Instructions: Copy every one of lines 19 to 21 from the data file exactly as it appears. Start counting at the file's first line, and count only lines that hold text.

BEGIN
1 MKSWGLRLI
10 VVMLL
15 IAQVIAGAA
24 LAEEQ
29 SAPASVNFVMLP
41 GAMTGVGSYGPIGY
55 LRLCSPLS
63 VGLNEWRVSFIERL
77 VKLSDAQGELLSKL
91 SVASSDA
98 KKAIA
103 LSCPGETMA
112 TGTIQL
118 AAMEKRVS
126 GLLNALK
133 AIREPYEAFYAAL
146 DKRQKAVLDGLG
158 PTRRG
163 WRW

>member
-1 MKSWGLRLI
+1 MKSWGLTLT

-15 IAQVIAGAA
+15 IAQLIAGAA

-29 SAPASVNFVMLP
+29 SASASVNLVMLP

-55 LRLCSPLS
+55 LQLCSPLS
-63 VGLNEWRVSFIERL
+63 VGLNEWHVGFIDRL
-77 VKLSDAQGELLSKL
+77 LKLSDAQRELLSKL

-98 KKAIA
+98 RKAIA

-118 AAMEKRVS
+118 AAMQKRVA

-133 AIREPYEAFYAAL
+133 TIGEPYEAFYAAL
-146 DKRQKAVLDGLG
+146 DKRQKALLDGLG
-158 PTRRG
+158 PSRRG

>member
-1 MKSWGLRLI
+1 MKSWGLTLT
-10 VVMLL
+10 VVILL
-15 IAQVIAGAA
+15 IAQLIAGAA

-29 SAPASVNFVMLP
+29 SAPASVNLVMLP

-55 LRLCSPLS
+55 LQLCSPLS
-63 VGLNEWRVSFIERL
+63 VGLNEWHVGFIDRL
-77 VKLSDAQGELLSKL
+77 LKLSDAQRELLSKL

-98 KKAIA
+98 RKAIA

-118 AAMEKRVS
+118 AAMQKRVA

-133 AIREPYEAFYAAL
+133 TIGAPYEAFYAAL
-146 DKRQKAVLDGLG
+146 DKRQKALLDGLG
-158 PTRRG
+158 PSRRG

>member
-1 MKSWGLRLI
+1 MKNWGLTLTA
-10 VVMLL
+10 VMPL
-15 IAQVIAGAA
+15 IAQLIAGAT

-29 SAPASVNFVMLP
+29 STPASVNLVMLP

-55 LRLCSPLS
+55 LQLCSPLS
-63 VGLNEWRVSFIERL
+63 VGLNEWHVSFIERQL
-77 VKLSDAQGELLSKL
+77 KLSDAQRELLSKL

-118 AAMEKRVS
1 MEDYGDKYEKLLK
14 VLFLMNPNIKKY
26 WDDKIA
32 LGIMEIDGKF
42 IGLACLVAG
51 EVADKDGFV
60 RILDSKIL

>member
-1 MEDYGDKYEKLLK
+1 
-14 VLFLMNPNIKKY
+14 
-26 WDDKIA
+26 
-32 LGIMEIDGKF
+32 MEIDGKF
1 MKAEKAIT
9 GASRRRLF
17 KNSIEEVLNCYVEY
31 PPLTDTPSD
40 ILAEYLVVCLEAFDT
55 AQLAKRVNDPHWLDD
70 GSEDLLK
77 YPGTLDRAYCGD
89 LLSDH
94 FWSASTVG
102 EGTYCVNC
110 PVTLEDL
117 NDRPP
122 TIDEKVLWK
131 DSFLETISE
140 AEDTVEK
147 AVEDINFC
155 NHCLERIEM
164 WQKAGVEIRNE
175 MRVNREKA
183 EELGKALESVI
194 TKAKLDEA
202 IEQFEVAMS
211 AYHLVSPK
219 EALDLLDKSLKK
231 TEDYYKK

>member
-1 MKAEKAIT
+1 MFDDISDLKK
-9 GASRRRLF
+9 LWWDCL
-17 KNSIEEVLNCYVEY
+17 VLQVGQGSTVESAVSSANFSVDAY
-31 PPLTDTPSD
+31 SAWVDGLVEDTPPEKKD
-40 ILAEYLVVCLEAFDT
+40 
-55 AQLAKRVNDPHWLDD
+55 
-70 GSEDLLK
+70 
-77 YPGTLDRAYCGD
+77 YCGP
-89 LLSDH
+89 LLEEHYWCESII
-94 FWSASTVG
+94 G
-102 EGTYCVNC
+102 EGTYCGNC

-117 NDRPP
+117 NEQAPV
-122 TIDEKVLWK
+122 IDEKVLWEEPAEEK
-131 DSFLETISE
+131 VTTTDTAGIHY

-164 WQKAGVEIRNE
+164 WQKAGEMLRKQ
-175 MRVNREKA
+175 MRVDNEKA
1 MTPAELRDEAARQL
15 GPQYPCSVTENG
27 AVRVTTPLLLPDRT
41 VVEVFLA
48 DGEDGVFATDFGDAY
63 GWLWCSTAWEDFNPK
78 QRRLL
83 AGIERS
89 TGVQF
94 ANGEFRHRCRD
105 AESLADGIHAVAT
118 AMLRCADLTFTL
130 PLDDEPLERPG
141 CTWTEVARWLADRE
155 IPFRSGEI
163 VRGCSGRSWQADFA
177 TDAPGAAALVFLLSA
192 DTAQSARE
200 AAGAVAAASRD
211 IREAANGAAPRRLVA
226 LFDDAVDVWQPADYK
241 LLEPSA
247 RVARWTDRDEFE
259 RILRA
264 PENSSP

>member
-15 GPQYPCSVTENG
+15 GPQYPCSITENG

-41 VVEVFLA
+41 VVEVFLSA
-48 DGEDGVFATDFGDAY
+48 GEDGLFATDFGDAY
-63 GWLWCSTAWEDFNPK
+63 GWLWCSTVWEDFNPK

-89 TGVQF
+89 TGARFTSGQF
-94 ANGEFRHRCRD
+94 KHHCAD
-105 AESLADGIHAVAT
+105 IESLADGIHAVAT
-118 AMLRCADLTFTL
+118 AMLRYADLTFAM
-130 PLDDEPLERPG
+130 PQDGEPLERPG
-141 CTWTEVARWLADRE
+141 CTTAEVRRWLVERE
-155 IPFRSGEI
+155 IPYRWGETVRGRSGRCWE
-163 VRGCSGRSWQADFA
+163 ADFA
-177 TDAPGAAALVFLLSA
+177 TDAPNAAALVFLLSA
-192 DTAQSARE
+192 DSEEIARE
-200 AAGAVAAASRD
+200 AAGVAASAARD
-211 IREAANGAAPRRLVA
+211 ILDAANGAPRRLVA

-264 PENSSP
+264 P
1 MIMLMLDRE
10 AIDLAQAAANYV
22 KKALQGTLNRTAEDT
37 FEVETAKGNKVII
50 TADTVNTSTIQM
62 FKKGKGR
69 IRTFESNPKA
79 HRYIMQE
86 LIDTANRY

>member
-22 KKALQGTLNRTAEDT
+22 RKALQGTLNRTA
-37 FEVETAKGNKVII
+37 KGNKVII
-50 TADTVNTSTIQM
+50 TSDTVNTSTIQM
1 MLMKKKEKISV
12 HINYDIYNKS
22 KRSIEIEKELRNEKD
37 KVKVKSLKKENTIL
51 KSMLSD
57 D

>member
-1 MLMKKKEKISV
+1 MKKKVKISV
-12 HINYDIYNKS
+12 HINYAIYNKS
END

163 WRW

>member
-1 MKSWGLRLI